Okay, so you are a leader. You are probably even good at some (if not most) of the stuff you do. But have you ever considered your ability to do more is actually a hindrance to those around you? Leaders fail when they fail to ask for help.
Think about it. The more you accomplish, the less the people around you are able to accomplish.
Granted, we are approaching today’s topic from a different perspective, possibly even a counter-intuitive place. But if we are going to buy into the 3 questions to help us grow as a leader then we have to admit a few things.
Here are 3 reasons why you should ask the people around you to help:
The more I teach and talk to other leaders about the three questions, the more I realize the biggest impediment to impact is failing to empower those around you to serve. If you want to see your leadership impact grow exponentially, learn how to ask people to help.
Today’s post is going to be ministry specific, but it plays a role in leadership as well.
When I think back to the influential ministers in my life, very few of them became influencers because they stood at the front of the room.
There was my youth pastor who would stay after Wednesday service for an hour or more talking with me and a friend or two about all sorts of random things, until my parents called the church to see if I was okay.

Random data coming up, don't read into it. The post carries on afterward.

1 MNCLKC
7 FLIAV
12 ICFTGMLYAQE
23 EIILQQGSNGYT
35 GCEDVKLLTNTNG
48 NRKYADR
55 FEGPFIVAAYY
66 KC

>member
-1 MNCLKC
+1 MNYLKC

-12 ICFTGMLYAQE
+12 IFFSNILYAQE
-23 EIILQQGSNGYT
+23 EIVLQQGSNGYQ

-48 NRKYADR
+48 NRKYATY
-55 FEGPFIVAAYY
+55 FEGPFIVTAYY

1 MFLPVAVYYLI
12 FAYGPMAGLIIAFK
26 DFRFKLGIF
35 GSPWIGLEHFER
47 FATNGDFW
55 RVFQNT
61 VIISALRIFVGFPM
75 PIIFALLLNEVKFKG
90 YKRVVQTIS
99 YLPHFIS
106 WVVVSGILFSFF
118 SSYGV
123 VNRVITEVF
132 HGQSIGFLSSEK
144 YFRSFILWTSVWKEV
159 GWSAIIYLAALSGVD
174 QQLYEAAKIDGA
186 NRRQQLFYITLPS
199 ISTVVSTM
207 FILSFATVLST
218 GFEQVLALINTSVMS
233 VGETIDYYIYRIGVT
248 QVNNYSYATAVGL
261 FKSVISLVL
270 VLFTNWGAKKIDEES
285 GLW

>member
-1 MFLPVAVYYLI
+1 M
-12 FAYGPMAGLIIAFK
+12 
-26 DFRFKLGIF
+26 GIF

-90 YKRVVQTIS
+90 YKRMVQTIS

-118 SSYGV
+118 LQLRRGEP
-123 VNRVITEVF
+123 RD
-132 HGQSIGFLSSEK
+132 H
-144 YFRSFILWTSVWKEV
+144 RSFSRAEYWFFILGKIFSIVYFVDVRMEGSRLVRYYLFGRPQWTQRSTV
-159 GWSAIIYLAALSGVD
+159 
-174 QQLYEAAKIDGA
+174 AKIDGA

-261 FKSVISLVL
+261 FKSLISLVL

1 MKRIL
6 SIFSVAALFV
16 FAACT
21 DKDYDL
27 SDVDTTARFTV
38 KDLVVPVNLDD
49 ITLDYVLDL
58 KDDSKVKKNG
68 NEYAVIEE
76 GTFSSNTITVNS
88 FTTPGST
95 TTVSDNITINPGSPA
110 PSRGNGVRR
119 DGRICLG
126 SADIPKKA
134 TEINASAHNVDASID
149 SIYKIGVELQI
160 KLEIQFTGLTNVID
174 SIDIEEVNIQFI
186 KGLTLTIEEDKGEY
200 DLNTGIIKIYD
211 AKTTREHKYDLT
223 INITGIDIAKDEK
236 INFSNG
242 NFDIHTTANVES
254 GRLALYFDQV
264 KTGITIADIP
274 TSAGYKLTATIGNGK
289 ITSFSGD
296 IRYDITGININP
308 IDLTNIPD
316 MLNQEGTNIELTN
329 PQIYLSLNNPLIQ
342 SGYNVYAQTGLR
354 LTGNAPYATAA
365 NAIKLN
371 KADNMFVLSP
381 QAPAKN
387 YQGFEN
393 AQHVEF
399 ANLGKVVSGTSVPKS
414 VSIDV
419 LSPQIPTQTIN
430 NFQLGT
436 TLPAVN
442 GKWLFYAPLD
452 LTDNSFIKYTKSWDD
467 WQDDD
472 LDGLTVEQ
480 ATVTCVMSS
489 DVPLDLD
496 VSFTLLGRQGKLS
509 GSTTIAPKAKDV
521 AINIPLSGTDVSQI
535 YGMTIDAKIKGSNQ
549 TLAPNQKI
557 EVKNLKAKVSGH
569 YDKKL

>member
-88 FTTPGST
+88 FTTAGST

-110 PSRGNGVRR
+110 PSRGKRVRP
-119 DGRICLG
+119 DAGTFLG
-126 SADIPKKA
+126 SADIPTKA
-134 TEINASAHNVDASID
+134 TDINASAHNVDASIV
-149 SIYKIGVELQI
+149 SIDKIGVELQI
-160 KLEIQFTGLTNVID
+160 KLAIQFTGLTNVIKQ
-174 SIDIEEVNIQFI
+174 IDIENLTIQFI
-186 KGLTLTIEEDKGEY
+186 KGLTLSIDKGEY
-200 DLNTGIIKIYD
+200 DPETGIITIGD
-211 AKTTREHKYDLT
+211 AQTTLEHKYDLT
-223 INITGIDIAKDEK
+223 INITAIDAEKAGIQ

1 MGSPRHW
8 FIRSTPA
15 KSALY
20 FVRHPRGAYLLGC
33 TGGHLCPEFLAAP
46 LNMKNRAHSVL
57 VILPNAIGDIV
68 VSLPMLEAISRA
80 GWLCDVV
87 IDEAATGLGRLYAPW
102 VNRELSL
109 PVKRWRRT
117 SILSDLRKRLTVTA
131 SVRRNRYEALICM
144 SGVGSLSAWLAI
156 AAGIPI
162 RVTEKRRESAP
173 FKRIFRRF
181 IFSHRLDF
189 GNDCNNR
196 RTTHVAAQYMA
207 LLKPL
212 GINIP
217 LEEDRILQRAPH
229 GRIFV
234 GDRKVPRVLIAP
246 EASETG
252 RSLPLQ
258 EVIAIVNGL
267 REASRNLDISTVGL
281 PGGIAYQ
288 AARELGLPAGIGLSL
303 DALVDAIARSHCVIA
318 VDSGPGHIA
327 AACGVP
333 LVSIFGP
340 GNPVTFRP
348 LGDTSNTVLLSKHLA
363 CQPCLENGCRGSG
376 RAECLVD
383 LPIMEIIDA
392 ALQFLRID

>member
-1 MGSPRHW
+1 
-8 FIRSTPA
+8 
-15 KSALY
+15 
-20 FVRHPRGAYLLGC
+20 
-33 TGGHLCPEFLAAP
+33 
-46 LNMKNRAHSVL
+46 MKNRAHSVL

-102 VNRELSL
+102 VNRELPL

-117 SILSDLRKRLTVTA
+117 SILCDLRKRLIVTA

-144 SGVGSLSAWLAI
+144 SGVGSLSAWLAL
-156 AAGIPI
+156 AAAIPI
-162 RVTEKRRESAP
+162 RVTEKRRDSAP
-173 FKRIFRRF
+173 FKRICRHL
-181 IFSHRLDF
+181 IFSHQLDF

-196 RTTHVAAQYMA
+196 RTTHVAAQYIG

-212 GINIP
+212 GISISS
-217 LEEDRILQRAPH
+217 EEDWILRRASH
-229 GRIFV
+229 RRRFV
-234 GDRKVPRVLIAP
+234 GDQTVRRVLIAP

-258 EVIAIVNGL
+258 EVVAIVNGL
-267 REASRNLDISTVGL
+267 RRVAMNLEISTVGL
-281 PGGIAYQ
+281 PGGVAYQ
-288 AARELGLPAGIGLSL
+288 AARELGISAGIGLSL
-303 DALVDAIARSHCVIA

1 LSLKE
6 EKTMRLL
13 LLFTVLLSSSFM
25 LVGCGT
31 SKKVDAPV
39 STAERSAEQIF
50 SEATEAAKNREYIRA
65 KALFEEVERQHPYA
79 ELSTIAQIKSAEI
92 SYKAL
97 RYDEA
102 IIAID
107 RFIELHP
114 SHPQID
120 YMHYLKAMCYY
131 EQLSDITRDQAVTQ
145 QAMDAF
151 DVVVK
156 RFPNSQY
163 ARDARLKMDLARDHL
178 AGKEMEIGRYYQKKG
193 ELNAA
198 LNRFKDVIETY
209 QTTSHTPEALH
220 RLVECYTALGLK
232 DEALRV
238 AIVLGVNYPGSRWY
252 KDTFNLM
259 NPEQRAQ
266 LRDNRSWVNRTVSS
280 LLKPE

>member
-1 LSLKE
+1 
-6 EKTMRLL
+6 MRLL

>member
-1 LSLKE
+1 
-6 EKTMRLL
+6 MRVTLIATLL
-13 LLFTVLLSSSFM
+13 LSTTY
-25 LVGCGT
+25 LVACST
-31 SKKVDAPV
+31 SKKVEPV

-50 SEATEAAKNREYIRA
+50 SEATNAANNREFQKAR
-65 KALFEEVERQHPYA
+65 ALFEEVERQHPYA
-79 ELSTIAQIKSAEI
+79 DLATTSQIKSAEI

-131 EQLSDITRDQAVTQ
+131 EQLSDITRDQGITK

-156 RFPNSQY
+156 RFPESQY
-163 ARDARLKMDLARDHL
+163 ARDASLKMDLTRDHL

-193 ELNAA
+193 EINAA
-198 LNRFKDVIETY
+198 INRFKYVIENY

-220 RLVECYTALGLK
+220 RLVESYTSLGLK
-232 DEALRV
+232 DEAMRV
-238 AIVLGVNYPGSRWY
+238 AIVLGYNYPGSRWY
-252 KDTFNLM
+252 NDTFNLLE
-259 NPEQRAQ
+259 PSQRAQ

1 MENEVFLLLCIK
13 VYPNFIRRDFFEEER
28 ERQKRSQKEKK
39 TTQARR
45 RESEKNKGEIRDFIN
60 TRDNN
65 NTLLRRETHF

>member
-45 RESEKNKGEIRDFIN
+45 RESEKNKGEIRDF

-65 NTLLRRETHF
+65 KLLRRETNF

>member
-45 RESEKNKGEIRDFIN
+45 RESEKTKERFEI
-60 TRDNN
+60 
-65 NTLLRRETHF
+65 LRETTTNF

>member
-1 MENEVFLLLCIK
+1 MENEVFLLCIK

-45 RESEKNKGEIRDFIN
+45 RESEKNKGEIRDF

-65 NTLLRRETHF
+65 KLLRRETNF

There was the pastor who saw something in me and started spending time with me each week, helping me grow in my faith.
There was my coach/youth pastor who would put in extra time with me on the basketball court, giving me tips for improving my jump shot or baby hook.
Ultimately each of those people spent that time with me away from their “stage”. As a result, when they stood on the stage (or at the front of the room), their words carried so much more weight. They cared about me, and I knew it.
The same is true for us in leadership, especially in ministry. We have to be willing to spend time investing in individuals. When we do, the words we say from the stage carry more weight.
But there’s more to it than just being able to influence someone. Investment makes a difference.
When we invest in someone, we experience compassion for what they’re going through in life. Learn how to ask questions about what is going on in their life, and take a genuine interest.
When we invest in someone, we experience frustration because people are flawed (newsflash–you’re flawed too, and that may be where your frustration comes from).
When we invest in someone, we experience hope. As we get to know someone, we get a peek into what they could become, and then as a leader we get to help them realize that potential!
The bottom line is this: in leadership, never lose sight of the one. Foster relationships that provide a greater opportunity for impact and watch what happens next!
A couple weeks ago we were on the back end of our youth room remodel, and our deadline (Wednesday night) was approaching fast. I was spending the majority of my time that week trying to rearrange, clean up, and reassemble the room. I had both of my daughters with me to help, but that was not working the way I hoped.
Then, a light bulb came on. As my oldest daughter was asking what she needed to do next, I did something I have not done yet: I asked her to answer the first 2 questions (Click here for the explanation of the 3 questions). I helped her as she looked around the room to see what needed to be done, and then helped her see what she could do.